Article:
Plantar Faciitis

plantar faciitis

Does anyone know a quick fix for plantar faciitis? No? I knew you all would say that. There is never a quick fix for any running injury. Usually, you have taken months working on your injury, so why would it be fixable within a few days or a week?

Plantar faciitis is a runner’s worst nightmare. It is difficult to heal and can take a long time.

What is plantar faciitis? It is when you strain or tear your plantar facia, which is a thick band of tissue along the bottom of your foot. It acts like a shock absorbing bowstring. When you injury it, the plantar facia either gets inflamed or it thickens and doesn’t work the same. The pain is most commonly in the heel of your foot snuggled right in against your arch and toward the inside of the foot. Sometimes it is felt in the arch too.

How many runners get it? about ten percent of runners get plantar faciitis at some point during their running careers.

Risk factors? There are several things that make a person more susceptible to plantar faciitis including, long distance running, ballet, standing for long periods of time, obesity, high arches, and flat feet.

How do you get it? there are a few different ways you can end up with plantar faciitis. First, you can get it by wearing shoes that are old and worn out or don’t support your arch enough. Second, you can get it from over training and increasing your miles by more than ten percent a week. Third, you can get it just because the running gods say you get it. In other words, the doctors can’t always figure out what caused it.

What do you do about it? As always with an injury you are going to want to reduce your miles or even stop running. The next step is to get the swelling/inflammation down by using ice, elevation, and compression. You can also use anti-inflammatory medication if you choose. You also need to stretch the bottom of your foot by pulling your great toe back toward your shins along with stretching your calf and Achilles tendon. The reason you want to stretch the calf and Achilles is they are all connected and a tight calf or Achilles will contribute to the problem and prevent it from getting better. So show your foam roller some love. Freezing a water bottle and rolling your foot on it seems to help many runners. Rolling your foot over a golf ball, lacrosse ball, or an extra special ball you get at the running store also helps break up some of the scar tissue. You can also tape your foot using KT tape or Rock Tape which will support the Plantar Facia.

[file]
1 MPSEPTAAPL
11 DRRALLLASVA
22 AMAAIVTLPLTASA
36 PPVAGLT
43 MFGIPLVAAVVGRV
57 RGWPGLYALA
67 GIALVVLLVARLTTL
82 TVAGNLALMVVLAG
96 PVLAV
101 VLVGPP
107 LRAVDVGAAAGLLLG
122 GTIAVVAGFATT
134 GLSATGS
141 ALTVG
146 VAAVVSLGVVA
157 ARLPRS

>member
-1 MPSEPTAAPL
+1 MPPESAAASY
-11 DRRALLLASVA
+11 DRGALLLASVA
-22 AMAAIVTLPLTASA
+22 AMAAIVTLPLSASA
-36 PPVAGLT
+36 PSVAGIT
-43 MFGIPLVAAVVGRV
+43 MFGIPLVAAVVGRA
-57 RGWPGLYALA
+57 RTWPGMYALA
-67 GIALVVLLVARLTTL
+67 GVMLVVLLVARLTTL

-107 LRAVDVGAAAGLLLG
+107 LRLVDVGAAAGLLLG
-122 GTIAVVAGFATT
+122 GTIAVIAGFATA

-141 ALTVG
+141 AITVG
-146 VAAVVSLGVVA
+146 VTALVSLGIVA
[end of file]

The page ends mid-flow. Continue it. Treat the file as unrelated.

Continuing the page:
How do you prevent it? Make sure you are replacing your shoes when they are worn out. Stretch your claves, Achilles, and feet regularly. Don’t increase your miles by more than ten percent a week. Strengthen your feet, ankles, and calves. Finally, pray to the running gods.

Some articles out there that say plantar faciitis will heal on its own, and that there is no research that supports any of the treatments people use. Some runners choose to run through the pain, which causes it to take even longer to heal.

My thoughts on this are, you’re never going to go wrong with resting, icing, elevating, and compressing a soft tissue injury. Be an active participant in your recovery.

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One thought on “Plantar Faciitis

  1. eclecticalli April 6, 2015 at 6:35 pm Reply

    Ugh. I’m not a runner, but have flat feet, and did ballet for years (it is still my preferred method of exercise, though only practiced in the privacy of my home these days). And have been known to do stupid things, like do over 9,000 steps in a few hours, mostly stairs, after a long period of inactivity, while carrying heavy boxes. Yeah… that was a year and a half ago, and I have JUST mostly recovered.
    I found a few things that helped it (taping my feet worked wonders for allowing me to still walk around without causing further injury, though went through a LOT of tape) keeping my activity levels mild, rolling a cold water bottle under my foot (that was THE BEST)…

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